Many laws and regulations went into effect in 2017 that affect employers in California. Below is a summary of some of the major laws and regulations from 2017 for your review to ensure that your company has complied with those laws and regulations.
New Cal/OSHA Regulation on Workplace Violence Prevention
California Labor Code 6400 requires that every employer furnish to employees a place of employment that is safe and healthful to employees. Every employer is also required to adopt an effective written Injury and Illness Prevention Program (IIPP). Employers should address the potential for violence in the workplace and adopt a program for workplace security. Additionally, health care providers have additional obligations to prevent violence in the workplace under a new health care rule.
DFEF Regulation on Gender Discrimination
The California Department of Fair Employment and Housing adopted a new regulation that created a new protected class for individuals who are gender transitioning. Members of this new protected class cannot be discriminated against, harassed, or retaliated against for their status as gender transitioning. Employers may not ask an employee what their gender is during the application and post job offer periods. If an employee’s personnel file is to include what the employee’s gender is, that information must be provided by the employee voluntarily. The legislature passed a law this past year as well on this subject that is discussed below.
AB 2337 – Employment protections for victims of domestic violence, sexual assault, or stalking
AB 2337 requires that employers with 25 or more employees to provide specific information in writing to new employees upon hire and to other employees upon request of their rights to take leave under Labor Code Section 230.1 (relating to victims of domestic violence, sexual assault, or stalking). The Labor Commissioner’s Office has prepared a notice, as required by AB 2337, which employers must provide employees upon hire and must post with other employment posters. The notice is available at https://www.dir.ca.gov/dlse/Victims_of_Domestic_Violence_Leave_Notice.pdf .
New California Gender Identity and Expression Regulations
The California Department of Fair Employment and Housing recently adopted new rules and regulations regarding gender identity and gender expressions rights for employees that go into effect July 1, 2017. The new rules expand the protections afforded to individuals based on their gender identity and gender expression. California employers are now required to implement the following policies:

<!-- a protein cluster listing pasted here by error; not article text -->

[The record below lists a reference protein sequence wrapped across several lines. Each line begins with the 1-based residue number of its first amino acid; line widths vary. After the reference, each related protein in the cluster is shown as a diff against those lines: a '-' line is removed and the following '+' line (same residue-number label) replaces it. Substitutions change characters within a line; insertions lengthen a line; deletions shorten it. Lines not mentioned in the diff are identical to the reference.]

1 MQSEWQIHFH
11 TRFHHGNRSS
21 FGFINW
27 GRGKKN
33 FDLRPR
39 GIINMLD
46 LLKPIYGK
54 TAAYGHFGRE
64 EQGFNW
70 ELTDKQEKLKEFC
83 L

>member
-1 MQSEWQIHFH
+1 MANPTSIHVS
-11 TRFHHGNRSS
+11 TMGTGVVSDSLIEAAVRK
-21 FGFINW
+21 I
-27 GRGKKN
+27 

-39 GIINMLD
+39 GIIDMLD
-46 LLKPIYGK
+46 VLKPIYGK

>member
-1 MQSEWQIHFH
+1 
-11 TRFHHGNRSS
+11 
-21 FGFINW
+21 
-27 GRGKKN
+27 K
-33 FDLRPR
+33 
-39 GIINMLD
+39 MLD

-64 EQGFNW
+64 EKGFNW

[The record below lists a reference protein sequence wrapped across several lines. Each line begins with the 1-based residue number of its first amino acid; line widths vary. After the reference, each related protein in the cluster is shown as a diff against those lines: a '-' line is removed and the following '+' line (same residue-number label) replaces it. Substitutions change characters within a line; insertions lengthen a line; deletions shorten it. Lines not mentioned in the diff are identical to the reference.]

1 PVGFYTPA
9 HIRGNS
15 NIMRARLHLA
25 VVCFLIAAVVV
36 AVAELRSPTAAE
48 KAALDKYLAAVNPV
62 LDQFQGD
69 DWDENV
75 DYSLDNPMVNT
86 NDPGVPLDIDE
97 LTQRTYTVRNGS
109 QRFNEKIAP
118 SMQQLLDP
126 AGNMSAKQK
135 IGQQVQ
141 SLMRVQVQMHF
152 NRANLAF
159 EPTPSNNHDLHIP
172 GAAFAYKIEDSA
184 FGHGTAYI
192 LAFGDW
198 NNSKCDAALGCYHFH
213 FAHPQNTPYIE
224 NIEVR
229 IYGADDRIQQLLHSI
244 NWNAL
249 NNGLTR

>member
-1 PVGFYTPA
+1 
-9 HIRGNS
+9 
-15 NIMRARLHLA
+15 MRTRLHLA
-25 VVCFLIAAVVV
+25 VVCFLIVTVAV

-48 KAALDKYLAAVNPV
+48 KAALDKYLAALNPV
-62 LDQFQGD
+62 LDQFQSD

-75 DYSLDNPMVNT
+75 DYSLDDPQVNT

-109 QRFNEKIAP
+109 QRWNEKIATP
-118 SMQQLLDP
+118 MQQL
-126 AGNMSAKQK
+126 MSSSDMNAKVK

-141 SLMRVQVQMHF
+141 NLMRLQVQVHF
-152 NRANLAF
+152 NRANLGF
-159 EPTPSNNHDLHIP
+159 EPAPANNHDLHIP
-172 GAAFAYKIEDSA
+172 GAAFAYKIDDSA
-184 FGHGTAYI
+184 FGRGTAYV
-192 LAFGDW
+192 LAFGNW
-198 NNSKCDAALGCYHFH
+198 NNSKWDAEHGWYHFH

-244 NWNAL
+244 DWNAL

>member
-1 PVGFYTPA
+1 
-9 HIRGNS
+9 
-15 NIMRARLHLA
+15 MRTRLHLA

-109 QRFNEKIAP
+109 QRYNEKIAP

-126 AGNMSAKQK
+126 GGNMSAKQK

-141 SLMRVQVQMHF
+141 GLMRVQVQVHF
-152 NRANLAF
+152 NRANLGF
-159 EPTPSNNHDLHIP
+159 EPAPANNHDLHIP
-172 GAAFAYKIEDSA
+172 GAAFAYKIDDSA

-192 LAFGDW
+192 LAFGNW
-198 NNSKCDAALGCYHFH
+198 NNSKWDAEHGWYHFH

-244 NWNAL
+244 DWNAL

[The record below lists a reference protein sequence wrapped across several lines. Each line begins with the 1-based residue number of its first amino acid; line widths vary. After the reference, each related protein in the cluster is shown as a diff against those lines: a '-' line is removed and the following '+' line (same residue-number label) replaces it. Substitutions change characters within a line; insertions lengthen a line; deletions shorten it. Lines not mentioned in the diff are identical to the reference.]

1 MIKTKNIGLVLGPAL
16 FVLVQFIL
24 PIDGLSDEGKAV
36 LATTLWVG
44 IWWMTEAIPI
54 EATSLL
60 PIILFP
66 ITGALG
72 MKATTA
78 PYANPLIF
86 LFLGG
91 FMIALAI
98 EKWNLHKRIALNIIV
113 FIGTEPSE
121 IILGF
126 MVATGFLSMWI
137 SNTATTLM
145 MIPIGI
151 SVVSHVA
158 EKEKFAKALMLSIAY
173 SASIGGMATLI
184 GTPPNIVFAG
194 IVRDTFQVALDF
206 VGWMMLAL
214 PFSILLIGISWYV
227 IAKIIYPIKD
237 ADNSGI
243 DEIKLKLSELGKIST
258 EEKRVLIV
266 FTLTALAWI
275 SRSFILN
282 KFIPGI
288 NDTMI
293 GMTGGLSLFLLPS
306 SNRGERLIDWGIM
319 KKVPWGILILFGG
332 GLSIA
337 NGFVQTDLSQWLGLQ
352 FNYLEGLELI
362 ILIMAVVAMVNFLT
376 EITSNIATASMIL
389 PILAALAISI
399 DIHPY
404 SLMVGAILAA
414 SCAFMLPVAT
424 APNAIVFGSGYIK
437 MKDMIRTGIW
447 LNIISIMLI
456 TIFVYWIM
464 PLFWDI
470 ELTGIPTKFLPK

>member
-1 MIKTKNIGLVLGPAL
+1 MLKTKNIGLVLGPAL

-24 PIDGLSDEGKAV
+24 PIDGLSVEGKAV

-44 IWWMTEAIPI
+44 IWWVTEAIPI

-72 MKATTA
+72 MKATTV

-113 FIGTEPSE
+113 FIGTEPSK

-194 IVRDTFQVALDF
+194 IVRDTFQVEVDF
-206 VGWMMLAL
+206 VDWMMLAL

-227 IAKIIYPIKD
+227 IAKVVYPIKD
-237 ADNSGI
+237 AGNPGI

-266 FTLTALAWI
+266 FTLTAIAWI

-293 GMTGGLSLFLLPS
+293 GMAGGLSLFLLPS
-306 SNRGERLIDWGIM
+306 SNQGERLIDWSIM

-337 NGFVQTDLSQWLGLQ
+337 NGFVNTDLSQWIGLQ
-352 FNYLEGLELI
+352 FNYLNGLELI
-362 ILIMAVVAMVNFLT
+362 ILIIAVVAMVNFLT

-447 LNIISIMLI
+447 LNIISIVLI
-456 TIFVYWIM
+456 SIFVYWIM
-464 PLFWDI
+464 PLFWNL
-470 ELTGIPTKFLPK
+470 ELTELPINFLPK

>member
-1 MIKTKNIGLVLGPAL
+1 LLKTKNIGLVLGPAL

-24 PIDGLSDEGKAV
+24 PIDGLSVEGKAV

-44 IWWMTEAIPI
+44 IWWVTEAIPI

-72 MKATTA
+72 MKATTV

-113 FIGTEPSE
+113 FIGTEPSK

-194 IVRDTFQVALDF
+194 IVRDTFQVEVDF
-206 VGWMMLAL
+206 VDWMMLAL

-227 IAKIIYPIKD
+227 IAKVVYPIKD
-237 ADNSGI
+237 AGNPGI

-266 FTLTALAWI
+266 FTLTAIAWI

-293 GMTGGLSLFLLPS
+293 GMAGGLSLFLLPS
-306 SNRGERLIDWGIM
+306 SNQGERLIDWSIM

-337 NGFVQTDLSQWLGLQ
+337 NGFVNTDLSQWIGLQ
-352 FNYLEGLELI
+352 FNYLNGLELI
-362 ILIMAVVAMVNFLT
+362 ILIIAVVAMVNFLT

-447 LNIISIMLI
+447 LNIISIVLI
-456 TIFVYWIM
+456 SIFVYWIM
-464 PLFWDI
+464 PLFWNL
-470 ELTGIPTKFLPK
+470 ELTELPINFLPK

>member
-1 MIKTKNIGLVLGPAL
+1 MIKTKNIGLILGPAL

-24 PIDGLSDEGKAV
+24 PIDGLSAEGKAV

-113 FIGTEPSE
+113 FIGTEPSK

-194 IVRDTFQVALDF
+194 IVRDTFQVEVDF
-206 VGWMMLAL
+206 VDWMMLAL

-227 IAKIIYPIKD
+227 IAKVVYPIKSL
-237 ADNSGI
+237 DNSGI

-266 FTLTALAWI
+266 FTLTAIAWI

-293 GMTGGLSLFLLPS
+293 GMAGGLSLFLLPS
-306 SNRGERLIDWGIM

“Transitioning” is now a protected class. Employers may not discriminate, harass, or retaliate against an employee on the basis that the employee is Transitioning. Transitioning is defined as, a “process some transgender people go through to begin living as the gender with which they identify, rather than the sex assigned to them at birth. This process may include, but is not limited to, changes in name and pronoun usage, facility usage, participation in employer-sponsored activities (e.g. sports teams, team-building projects, or volunteering), or undergoing hormone therapy, surgeries, or other medical procedures.”
In is now unlawful for an employer to condition the availability of fringe benefits upon an employee’s gender identity or gender expression.
Employers must allow their employees to use the restroom or facility that corresponds to the employee’s gender identity or gender expression regardless of the employee’s assigned sex at birth. Single occupancy restrooms must use gender neutral signage for those facilities.
Employers must not require their employees to provide proof of any identity document or proof of any medical treatment or procedure to use facilities designated for a particular gender. Employers may make a reasonable and confidential inquiry of an employee for the sole purpose of ensuring access to comparable, safe, and adequate multi-user restrooms or facilities.
Employers must not impose upon an applicant or employee any physical appearance, grooming, or dress standard which is inconsistent with an individual’s gender identity or expression, unless the employer can establish business necessity.
Name and Identity
Employers must abide by an employee’s request to be identified by a certain name, gender identity, or pronoun. Employers may only insist on using an employee’s legal name or gender if it is otherwise required to meet a legally-mandated obligation.
Employers may not directly or indirectly make inquiries in an employment application that identify an individual on the basis of sex, including gender identity or expression unless the employer establishes a permissible defense (Bona Fide Occupational Qualification, Business Necessity, Job-Relatedness, or Security Regulations). After the employment relationship begins, and employer may only request this information solely on a voluntary basis for recordkeeping purposes. Employers may not discriminate against an employee who fails to designate ‘male’ or ‘female’ on an employment application.
Employers should ensure their policies comply with the new regulations regarding gender identity and expression. The regulations will require amendments to employee handbooks and employment applications and related policies.